War is not just physical combat, but also an emotional struggle. After ten years of a physically and emotionally taxing war in Troy, Odysseus had another ten-year journey of extreme physical and emotional peril before he was able to complete his nostos—his journey home. Odysseus’ behavior throughout The Odyssey bears striking similarity with those who experience Posttraumatic Stress Disorder (PTSD) after years in war: depression, extreme emotional responses, and hyperarousal. Following the ten years of combat exposure detailed in The Iliad, the succeeding ten years in The Odyssey chronicles three specific forms of trauma: combat exposure, disasters of supernatural proportions, and the loss of companions. The tension built throughout the poem culminates in the slaughter of the suitors residing in his home. Homer’s The Odyssey, stripped of the epic overtones, tells the tale of a man who is attempting to cope with the trauma he has experienced throughout the last twenty years of his life.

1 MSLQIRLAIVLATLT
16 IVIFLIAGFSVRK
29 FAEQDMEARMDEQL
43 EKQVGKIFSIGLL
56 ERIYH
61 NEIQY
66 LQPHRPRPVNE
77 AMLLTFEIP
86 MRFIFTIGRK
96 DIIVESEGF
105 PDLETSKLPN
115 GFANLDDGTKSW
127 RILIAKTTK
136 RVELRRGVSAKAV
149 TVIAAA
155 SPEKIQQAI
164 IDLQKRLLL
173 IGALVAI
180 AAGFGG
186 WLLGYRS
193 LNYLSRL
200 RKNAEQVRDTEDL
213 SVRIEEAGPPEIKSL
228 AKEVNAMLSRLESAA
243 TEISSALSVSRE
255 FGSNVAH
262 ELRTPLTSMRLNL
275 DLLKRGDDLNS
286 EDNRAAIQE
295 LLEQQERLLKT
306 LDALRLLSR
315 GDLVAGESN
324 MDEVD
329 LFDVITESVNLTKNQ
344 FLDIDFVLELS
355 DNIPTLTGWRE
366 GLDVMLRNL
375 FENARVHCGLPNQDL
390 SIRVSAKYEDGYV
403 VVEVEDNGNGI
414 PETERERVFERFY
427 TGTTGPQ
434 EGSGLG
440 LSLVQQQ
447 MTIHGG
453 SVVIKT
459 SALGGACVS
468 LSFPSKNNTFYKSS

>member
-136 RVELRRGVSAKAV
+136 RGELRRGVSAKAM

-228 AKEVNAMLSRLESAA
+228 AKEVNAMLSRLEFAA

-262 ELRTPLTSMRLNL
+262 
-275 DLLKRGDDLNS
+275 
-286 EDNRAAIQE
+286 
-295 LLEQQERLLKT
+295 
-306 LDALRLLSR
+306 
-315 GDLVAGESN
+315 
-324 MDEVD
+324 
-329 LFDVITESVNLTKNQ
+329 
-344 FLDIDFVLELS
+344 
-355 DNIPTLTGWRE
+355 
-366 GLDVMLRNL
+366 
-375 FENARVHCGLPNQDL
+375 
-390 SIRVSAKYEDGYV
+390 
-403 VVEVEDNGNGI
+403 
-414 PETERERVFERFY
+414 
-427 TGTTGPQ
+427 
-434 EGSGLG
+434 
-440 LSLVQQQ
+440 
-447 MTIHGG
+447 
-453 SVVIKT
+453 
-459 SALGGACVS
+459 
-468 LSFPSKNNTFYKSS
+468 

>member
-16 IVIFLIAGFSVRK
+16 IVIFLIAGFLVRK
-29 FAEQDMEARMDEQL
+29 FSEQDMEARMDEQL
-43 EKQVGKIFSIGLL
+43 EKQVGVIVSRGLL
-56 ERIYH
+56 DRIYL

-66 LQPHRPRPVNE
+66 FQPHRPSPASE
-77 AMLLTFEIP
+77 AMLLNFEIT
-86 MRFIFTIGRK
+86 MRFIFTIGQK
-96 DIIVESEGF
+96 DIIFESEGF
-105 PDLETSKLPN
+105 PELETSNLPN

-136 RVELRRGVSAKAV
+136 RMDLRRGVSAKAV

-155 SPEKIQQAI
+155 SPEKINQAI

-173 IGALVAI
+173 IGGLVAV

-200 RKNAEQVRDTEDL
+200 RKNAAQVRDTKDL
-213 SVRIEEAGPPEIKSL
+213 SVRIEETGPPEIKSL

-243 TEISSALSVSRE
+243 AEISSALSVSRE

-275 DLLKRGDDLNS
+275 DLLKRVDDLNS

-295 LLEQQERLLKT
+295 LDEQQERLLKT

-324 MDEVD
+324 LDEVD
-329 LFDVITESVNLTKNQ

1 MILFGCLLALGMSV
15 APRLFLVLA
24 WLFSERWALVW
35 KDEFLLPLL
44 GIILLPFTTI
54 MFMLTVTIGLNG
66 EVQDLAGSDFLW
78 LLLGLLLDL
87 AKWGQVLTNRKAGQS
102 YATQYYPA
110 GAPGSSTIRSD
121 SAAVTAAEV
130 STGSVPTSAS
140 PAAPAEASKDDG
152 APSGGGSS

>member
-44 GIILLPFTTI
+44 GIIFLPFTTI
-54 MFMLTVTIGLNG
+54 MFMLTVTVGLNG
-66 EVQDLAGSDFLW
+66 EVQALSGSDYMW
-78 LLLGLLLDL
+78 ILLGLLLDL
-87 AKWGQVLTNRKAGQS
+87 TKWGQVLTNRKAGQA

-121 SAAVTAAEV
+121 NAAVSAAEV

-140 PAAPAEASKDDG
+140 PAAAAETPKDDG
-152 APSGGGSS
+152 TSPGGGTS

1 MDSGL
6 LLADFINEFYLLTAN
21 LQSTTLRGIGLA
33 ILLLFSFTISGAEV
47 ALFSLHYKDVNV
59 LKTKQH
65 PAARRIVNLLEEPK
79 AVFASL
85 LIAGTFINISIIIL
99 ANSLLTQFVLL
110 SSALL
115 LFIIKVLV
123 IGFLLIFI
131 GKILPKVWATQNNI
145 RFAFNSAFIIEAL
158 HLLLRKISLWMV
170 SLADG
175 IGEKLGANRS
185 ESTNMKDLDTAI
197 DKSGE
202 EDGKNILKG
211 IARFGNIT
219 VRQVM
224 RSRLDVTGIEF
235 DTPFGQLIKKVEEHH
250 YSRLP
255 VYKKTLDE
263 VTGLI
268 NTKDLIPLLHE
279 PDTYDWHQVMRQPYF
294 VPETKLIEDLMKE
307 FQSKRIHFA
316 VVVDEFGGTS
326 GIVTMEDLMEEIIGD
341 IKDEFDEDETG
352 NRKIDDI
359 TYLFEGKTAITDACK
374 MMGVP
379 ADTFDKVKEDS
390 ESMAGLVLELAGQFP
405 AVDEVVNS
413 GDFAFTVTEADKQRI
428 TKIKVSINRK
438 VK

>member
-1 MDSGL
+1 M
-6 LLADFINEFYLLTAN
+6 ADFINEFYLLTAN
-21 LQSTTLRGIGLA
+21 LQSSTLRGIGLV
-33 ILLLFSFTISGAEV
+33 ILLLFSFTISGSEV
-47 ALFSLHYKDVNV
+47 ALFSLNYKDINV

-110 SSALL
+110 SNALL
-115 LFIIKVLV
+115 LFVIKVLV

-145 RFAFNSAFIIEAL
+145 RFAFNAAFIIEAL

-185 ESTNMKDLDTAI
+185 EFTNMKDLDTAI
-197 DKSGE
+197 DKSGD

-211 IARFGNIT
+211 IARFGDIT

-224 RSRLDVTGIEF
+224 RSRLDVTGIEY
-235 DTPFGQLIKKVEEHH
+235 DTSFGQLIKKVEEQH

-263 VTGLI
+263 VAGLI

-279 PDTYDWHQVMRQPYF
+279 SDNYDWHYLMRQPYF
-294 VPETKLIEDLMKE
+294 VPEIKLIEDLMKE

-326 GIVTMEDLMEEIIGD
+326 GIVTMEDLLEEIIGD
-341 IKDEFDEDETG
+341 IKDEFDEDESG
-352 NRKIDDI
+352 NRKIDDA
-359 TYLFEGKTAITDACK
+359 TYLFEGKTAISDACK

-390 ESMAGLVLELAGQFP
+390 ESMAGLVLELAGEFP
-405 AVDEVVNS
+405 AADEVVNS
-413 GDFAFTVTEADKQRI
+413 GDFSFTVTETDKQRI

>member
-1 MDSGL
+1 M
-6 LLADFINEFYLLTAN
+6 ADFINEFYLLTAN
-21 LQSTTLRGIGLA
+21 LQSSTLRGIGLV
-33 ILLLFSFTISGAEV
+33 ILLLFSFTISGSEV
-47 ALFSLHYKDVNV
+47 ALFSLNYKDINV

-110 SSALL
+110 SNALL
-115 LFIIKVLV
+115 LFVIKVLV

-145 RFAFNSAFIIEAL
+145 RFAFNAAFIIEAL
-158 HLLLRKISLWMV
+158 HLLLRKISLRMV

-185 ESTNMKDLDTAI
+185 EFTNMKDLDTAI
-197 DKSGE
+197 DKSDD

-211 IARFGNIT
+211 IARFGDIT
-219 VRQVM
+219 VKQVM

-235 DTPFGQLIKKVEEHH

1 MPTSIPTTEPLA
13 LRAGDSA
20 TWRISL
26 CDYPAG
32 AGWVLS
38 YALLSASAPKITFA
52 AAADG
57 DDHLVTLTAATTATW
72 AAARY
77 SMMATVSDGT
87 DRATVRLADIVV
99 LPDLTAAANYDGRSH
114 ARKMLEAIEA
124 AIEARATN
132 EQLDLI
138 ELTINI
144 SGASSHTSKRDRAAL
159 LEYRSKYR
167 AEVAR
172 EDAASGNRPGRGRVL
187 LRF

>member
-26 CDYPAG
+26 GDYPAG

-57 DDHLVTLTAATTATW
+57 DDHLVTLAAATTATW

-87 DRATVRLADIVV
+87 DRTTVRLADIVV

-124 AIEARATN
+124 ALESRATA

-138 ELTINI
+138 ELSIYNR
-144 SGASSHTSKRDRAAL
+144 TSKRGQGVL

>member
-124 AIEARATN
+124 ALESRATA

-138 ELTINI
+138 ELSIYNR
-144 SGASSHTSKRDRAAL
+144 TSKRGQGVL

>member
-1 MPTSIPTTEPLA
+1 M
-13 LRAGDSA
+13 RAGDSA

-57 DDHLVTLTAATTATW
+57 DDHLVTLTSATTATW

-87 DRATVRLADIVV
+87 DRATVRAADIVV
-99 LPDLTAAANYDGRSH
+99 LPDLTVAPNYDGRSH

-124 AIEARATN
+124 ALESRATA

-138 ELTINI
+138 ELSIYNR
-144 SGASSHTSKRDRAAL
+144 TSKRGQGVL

Janessa Weightman, ’15
Sponsor: John Gruber-Miller